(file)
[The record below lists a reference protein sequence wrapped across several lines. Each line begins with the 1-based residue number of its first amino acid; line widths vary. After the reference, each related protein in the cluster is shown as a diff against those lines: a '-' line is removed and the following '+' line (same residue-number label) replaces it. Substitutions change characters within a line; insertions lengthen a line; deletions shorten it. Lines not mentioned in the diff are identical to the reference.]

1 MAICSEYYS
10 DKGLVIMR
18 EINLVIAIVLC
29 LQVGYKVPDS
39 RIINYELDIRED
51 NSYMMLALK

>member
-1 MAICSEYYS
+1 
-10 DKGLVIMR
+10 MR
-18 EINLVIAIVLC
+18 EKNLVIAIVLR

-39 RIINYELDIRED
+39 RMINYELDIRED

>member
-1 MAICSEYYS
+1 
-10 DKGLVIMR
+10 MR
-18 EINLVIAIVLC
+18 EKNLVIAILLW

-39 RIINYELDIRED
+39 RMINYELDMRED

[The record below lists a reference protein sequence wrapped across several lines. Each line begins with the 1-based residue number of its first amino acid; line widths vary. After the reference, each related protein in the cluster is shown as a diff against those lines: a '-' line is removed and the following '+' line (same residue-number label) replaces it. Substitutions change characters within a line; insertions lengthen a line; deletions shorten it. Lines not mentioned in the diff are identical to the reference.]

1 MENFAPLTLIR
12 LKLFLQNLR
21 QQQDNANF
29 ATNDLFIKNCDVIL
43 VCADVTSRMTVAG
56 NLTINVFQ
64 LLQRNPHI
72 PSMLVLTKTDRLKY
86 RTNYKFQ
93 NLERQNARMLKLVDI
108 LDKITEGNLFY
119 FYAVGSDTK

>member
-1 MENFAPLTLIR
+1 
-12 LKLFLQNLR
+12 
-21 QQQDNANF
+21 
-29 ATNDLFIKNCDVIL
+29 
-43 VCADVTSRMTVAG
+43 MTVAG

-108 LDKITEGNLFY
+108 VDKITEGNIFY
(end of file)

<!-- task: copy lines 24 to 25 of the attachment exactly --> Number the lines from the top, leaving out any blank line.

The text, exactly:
-39 RIINYELDIRED
+39 RMINYELDMRED